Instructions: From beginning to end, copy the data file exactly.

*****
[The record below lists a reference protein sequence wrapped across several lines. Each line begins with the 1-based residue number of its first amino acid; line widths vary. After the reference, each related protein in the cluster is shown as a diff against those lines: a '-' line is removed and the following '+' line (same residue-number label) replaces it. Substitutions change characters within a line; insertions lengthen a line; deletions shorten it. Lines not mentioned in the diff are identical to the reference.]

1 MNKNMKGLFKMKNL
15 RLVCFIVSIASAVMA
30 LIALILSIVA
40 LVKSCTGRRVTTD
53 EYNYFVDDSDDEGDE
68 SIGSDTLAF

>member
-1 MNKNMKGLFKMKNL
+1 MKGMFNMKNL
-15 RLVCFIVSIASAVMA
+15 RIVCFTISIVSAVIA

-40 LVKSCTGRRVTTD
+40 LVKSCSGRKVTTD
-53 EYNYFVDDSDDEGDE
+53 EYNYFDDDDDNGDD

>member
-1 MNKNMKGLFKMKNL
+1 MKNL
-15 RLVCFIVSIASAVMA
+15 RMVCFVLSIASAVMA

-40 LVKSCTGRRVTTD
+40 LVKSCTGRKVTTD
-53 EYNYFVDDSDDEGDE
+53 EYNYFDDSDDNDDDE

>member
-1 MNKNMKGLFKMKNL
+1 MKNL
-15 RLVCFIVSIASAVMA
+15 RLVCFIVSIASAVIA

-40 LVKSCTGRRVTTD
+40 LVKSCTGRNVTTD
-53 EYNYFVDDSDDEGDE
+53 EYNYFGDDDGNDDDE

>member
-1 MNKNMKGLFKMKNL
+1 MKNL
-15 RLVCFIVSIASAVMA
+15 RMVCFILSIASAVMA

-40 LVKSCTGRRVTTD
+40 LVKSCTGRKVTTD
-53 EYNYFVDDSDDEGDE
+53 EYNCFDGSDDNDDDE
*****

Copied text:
[The record below lists a reference protein sequence wrapped across several lines. Each line begins with the 1-based residue number of its first amino acid; line widths vary. After the reference, each related protein in the cluster is shown as a diff against those lines: a '-' line is removed and the following '+' line (same residue-number label) replaces it. Substitutions change characters within a line; insertions lengthen a line; deletions shorten it. Lines not mentioned in the diff are identical to the reference.]

1 MNKNMKGLFKMKNL
15 RLVCFIVSIASAVMA
30 LIALILSIVA
40 LVKSCTGRRVTTD
53 EYNYFVDDSDDEGDE
68 SIGSDTLAF

>member
-1 MNKNMKGLFKMKNL
+1 MKGMFNMKNL
-15 RLVCFIVSIASAVMA
+15 RIVCFTISIVSAVIA

-40 LVKSCTGRRVTTD
+40 LVKSCSGRKVTTD
-53 EYNYFVDDSDDEGDE
+53 EYNYFDDDDDNGDD

>member
-1 MNKNMKGLFKMKNL
+1 MKNL
-15 RLVCFIVSIASAVMA
+15 RMVCFVLSIASAVMA

-40 LVKSCTGRRVTTD
+40 LVKSCTGRKVTTD
-53 EYNYFVDDSDDEGDE
+53 EYNYFDDSDDNDDDE

>member
-1 MNKNMKGLFKMKNL
+1 MKNL
-15 RLVCFIVSIASAVMA
+15 RLVCFIVSIASAVIA

-40 LVKSCTGRRVTTD
+40 LVKSCTGRNVTTD
-53 EYNYFVDDSDDEGDE
+53 EYNYFGDDDGNDDDE

>member
-1 MNKNMKGLFKMKNL
+1 MKNL
-15 RLVCFIVSIASAVMA
+15 RMVCFILSIASAVMA

-40 LVKSCTGRRVTTD
+40 LVKSCTGRKVTTD
-53 EYNYFVDDSDDEGDE
+53 EYNCFDGSDDNDDDE